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Catalytic are required in some areas to reduce pollution. I have no experience with them though. It shoudl also reduce chimney cleanign so that is a plus.

Mine is 26 years old and they did not have external air inlets back then but I imagine it would be a bit more efficient.

Then you already know anything I'd tell you. Good price for the wood. It is getting tougher to find around here.
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wrote in message

I don't believe that is true. They do, however have to be "EPA certified" to be legally installed. Where I live, an uncertified stove cannot legally even be put back into the fireplace after cleaning. Certified stoves do not necessarily have a catalyst.
An "illegally installed" stove could put your insurance at risk. Permits could be required to install stoves..
Bob
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On Sun, 7 Oct 2007 20:26:36 -0700, "SteveB"

Clark County, NV or further north?
I could sure use some cured wood for the next pig roast :)
-- Oren
"If things get any worse, I'll have to ask you to stop helping me."
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wrote:

Iron and Washington counties, Utah. We're out of Vegas as soon as we can sell the houses. Living here in Utah mostly, just going to Vegas when we have to.
Steve
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On Mon, 8 Oct 2007 17:05:08 -0700, "SteveB"

I just recently had the best tasting tomatoes; from Utah, up HWY 15. The best in many, many years; since I pasts the MS river.
Here is your cabin, notice wood burner .
http://news.webshots.com/photo/1285624182033289962bohStE
<bfg>
-- Oren
"I didnt say it was your fault, I said I was blaming you."
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On Sun, 7 Oct 2007 19:37:36 -0700, "SteveB"

I've eaten plenty of toast from a wood stove; tossed on top. I just hated fetching the wood.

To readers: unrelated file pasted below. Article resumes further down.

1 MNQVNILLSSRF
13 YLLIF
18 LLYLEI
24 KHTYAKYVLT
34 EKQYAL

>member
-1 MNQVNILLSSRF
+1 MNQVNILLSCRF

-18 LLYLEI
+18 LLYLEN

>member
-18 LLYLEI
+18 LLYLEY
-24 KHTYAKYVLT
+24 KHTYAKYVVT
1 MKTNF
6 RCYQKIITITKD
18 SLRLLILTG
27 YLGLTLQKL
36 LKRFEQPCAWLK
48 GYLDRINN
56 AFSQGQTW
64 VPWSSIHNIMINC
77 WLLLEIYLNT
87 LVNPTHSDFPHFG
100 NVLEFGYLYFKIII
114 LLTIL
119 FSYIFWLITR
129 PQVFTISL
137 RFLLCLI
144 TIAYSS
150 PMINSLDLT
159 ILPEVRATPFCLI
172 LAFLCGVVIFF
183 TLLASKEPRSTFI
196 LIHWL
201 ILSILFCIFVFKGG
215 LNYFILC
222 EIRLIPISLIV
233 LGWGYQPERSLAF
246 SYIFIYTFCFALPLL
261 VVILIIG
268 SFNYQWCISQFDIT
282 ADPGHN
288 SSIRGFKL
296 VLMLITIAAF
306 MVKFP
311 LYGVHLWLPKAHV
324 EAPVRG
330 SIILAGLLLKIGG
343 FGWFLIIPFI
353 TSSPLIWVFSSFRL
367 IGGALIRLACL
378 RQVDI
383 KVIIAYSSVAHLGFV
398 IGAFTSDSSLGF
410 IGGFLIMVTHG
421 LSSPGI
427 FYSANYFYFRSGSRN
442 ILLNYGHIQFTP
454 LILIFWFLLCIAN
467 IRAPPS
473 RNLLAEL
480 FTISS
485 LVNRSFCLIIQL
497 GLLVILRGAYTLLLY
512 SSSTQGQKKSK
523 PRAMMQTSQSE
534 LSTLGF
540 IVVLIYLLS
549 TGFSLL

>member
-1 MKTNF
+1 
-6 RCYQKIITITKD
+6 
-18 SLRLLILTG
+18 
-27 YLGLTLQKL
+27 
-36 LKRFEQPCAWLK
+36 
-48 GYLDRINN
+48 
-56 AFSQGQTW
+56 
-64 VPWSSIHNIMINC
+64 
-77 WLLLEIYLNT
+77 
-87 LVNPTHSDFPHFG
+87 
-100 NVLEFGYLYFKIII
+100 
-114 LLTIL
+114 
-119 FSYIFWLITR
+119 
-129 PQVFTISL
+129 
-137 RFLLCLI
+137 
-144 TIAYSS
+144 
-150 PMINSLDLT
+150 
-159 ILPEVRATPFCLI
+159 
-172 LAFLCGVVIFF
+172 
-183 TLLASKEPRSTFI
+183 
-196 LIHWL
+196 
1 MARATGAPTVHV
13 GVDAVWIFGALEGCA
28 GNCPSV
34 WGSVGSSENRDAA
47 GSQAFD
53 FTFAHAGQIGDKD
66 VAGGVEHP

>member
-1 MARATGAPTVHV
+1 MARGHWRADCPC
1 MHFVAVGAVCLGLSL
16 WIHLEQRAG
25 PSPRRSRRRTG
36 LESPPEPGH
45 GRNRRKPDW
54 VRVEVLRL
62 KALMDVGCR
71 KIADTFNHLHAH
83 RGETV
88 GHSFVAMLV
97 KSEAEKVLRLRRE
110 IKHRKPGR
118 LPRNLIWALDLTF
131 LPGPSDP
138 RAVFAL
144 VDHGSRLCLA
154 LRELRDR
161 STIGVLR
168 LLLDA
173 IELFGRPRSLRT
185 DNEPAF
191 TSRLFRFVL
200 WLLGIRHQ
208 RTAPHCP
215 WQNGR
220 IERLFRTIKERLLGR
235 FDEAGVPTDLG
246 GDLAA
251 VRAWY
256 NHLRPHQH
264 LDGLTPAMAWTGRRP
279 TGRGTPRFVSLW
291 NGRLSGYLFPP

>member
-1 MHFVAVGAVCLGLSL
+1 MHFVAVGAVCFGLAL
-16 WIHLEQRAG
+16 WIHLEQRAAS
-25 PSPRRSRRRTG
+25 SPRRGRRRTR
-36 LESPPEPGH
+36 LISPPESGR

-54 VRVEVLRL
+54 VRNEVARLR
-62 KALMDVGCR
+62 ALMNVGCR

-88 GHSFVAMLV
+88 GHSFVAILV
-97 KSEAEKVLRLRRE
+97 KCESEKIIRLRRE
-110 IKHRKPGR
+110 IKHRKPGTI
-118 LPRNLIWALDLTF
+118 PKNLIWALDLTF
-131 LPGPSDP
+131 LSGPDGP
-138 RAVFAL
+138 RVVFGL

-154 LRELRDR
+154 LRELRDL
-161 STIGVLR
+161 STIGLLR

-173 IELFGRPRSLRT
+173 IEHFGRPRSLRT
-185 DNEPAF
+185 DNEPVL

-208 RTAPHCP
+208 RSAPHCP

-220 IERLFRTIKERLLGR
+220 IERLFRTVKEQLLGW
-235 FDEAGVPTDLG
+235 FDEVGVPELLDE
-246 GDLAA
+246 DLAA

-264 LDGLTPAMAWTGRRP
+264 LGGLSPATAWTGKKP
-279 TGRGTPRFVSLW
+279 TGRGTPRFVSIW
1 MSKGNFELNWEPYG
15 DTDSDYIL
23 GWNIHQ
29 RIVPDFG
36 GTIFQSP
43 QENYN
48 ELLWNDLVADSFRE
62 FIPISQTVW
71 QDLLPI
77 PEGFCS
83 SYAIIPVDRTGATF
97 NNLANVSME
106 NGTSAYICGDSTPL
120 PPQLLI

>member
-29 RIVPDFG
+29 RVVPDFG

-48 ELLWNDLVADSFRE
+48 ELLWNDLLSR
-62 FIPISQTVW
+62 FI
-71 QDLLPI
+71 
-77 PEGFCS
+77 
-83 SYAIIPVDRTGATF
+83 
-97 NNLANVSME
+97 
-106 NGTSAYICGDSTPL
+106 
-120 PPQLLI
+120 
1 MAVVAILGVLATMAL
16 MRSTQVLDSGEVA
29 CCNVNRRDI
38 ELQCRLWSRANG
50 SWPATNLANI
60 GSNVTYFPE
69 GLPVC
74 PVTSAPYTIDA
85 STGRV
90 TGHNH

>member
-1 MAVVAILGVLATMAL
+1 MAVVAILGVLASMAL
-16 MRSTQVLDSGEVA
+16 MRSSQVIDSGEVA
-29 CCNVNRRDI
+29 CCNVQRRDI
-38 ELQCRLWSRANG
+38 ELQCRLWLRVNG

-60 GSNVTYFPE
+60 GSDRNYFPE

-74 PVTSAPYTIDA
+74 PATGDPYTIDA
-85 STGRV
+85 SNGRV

-- Oren
"The voices in my head may not be real, but they have some good ideas!"
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My VC has a griddle on the top. I also made up a cooking grid so I could open the doors to grill steaks.
On top, I had a metal box fitted with a handle to lift it off and I used it for roasting. Stews and pot roast just sat on the top in a Dutch oven.
All of that cooking, but I never made toast. After some years, it became a chore to haul in wood too. Ed
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wrote:

In the early/mid fifties my great aunts cooked and heated their home with a cast iron stove. If you were cold or hungry - cut and split wood. :) They would toss bread on top and toast it for me.
They made a mean chicken in dumplings on top of that stove, yep also had to catch the chicken :)
The stove was similar to this one.
http://tsezana.en.ecplaza.net/2s.gif
The last wood stove I had was in upstate New York. It has a thermostat/dial on top..iirc it went to 1100 degrees. I got it so hot one day it was scary. I was burning some good maple wood.
I did cook on it now and then with a dutch oven.
-- Oren
"The voices in my head may not be real, but they have some good ideas!"
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You need to know about the two different codes: 1 = Fire Safety Code: this information is free from municipal building licence offices where I live. Most municipalities require a building licence before a stove is retrofitted. 2 = Environmental Protection Agency efficiency ratings of stoves on the US market. These measure "efficiency" in terms of chimney smoke contents (not the efficiency of fuel in proportion to heat generated.)
--
Don Phillipson
Carlsbad Springs
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wrote:

And check with your insurance agent. Some companies won't insure for a wood stove. Mine insisted on inspecting the installation. That was over years ago and I have heard they are getting even more strict.